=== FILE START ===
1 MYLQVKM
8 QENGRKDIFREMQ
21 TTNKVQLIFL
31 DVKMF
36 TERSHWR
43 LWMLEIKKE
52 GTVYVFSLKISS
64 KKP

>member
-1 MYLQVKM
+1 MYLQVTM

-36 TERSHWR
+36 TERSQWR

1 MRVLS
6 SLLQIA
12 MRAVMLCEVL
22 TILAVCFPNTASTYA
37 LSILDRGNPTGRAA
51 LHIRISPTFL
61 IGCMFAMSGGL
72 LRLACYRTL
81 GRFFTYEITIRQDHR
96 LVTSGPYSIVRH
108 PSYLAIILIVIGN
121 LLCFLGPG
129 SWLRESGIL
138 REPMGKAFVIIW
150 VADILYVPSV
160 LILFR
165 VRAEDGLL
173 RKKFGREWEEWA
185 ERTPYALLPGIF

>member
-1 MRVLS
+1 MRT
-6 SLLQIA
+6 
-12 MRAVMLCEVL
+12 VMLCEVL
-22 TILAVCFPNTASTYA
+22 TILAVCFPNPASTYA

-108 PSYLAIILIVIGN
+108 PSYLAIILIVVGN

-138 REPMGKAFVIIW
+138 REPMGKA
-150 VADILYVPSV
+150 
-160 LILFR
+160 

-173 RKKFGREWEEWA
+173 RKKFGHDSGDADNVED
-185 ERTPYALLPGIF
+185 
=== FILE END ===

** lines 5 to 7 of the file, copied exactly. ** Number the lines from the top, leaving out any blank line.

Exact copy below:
36 TERSHWR
43 LWMLEIKKE
52 GTVYVFSLKISS